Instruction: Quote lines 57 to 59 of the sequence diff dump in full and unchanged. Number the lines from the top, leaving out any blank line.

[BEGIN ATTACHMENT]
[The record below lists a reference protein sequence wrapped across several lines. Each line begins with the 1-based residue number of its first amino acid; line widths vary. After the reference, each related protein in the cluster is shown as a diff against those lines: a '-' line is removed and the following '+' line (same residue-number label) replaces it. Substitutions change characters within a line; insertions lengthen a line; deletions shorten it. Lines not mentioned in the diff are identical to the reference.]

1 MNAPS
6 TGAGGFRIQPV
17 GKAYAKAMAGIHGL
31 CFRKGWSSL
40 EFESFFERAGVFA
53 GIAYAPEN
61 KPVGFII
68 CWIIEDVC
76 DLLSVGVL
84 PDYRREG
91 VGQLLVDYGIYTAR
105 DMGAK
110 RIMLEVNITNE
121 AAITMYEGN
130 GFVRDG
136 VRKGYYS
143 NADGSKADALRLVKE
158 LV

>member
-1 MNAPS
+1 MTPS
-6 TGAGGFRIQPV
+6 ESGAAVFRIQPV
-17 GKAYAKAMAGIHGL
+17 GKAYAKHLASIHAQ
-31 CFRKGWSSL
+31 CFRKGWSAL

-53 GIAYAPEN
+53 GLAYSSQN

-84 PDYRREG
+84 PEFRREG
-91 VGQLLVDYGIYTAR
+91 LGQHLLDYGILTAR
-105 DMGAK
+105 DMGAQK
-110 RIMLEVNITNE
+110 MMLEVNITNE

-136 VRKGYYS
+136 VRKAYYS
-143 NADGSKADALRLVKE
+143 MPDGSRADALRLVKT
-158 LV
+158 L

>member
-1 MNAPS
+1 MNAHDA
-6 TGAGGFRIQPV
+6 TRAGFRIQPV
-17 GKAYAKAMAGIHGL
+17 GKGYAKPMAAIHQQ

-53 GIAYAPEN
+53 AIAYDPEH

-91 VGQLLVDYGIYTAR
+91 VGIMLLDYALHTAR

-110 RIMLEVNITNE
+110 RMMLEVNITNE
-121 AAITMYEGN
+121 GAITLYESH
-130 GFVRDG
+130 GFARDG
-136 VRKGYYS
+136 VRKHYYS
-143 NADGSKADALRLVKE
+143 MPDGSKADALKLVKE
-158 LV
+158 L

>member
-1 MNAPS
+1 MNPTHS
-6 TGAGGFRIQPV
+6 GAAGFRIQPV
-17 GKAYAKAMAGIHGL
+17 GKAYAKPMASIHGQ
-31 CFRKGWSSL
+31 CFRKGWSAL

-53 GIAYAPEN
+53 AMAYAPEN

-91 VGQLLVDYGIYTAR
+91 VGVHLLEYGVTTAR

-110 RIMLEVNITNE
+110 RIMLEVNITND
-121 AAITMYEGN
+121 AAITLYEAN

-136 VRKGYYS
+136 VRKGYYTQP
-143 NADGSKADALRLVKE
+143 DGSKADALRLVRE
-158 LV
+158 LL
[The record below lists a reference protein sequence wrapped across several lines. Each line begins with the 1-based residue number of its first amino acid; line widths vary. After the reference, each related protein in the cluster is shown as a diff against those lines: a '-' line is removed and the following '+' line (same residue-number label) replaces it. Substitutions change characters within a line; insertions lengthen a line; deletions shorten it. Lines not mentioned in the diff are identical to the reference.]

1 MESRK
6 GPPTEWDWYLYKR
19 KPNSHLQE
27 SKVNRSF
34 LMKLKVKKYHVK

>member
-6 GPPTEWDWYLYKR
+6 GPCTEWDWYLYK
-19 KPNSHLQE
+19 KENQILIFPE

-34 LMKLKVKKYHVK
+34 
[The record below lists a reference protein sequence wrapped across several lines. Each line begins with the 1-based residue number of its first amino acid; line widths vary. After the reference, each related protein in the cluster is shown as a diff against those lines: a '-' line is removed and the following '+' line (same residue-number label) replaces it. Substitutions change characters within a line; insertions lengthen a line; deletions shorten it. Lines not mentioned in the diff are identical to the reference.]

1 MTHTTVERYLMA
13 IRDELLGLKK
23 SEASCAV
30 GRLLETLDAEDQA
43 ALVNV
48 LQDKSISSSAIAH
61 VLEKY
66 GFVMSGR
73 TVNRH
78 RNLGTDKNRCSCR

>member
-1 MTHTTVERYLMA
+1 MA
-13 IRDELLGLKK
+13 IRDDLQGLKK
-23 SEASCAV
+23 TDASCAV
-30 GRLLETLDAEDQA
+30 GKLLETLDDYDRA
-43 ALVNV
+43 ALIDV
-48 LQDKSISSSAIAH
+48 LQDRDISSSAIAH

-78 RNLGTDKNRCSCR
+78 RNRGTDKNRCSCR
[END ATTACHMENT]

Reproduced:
+110 RMMLEVNITNE
-121 AAITMYEGN
+121 GAITLYESH